GHC Reflections: Grace Hopper (Looking Back)

For this reflection I wanted to take a step back and look at the namesake of the Grace Hopper Celebration – Grace Hopper herself. Time and time again she was remembered and commemorated at the event, and rightly so.

Grace Hopper was a United States Navy Rear Admiral, and of course a computer scientist. In addition to her plethora of distinguishments from the United States for her service, she is most known for the creation of the first compiler. In this regard, Grace Hopper is one of the “mothers” of computing. Modern computing simply would not be possible without compilers. In addition to this, she advocated the idea of machine-independent programming, which led to the development of COBOL. She is also known for coining the term “bug” in computing.

It is easy to see why Grace Hopper would be a strong representation for a conference celebrating women in computing. A woman with such great success who helped found modern computing as we know it surely deserves such recognition. However, in my eyes she represents more than just success in the computing field. She was also a strong woman who refused to be shyed away from her aspirations in computing.

Thinking back to Sheryl Sandberg’s keynote, and the strong undertones throughout the entire conference, one key message rang clear: women are underrepresented, undernoticed, and undertrusted in the computing science field. Grace Hopper is a symbol of both this perpetuation and rising above it. No one believed that she had created a running compiler. Her passion for compilers and machine-indepedent programming led her to be believed crazy by some. Those in her field (mostly men) told her the computer was only good for arthimetic, nothing more. That she was wasting her time on silly pipe dreams.

Yet look where we are because of her.

And still, for the amazing amount she has contributed to our technology today, how much is she recognized as an important figure? Not to fall tangent into a “her-story” monologue, but truly, how much do we learn of Grace Hopper in a technology classroom? Men like Hoare and Djikestra are remembered fondly for their algorithms – none of which would even apply to computing had Hopper not developed the compiler. Even in a computer languages and compilers classroom, her name is scarce. The shame of prominent and competent women still remaining unseen in the public eye when it comes to technology seems even to apply to someone as strong and amazing as Hopper.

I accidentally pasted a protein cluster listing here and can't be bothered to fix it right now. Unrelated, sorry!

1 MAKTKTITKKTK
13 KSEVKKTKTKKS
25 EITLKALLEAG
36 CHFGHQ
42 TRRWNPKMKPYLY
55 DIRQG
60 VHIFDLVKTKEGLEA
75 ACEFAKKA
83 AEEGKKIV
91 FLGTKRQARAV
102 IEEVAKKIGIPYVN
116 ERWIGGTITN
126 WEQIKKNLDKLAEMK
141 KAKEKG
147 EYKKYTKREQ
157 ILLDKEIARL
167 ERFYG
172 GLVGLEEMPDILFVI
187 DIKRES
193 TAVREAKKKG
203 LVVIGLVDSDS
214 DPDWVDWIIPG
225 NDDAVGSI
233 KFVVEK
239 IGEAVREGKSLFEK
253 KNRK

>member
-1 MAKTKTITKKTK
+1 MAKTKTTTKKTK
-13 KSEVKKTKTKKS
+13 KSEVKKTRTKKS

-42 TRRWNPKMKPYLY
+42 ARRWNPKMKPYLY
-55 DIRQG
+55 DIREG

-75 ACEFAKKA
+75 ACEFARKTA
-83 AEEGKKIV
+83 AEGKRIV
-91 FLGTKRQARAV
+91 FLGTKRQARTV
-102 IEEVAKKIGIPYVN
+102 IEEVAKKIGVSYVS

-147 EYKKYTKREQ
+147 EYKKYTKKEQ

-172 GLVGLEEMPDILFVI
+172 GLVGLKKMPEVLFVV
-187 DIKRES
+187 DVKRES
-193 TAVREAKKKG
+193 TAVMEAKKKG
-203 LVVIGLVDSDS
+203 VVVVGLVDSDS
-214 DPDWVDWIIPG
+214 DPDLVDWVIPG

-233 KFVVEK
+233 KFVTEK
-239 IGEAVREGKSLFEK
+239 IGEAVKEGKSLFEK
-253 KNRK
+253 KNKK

Regardless of this dysfunction, nothing can dismiss from Hopper her colored career and amazing achievements. And for the fortunate who recognize her achievement and, if I may be bold, general awesomeness, a world of inspiration and stories of potential as well as a network of committed, diverse technologists await. Though Hopper may not be recognized as strongly as she always should be, she is still remembered, still recognized, and still carries a strong legacy that we can learn from and grow in.

One thing that impresses me about Grace Hopper beyond her accolades, is some of the quotes that are attributed to her. She is known for such oft quoted phrases as “A ship in port is safe, but that is not what ships are for. Sail out to sea and do new things” and “It’s much easier to apologize than it is to get permission”. Again, when these quotes are said they are not often attributed back to Hopper, but a quick search will yield that indeed, she is the one who said them. As a quotes and poetry lover, while looking into Grace Hopper’s life I was amazed that such an accomplished computer scientists had such a way with words. Perhaps an inherent love of languages that helped her develop the compiler in the first place? Either way, I was impressed and excited.

Hopper’s fierce, tell-it-like-it-is attitude, eccentric and quirky manner, and overall, for lack of a more efficient word – epicness – add up to one wonderous firecracker of a woman warranting all the praise and celebration she has recieved over the years. Hopefully in time her and more woman like her will be recognized more highly for their amazing achievements and inspiring success stories – but for now I’ll hold her close to my heart as someone I feel that I can relate to, look up to, and allow to inspire me.

For more information about Grace Hopper, and about the Grace Hopper Celebration of Women in Computing, please visit: http://gracehopper.org/2013/

“The most dangerous phrase in the language is, “We’ve always done it this way.”” – Grace Hopper

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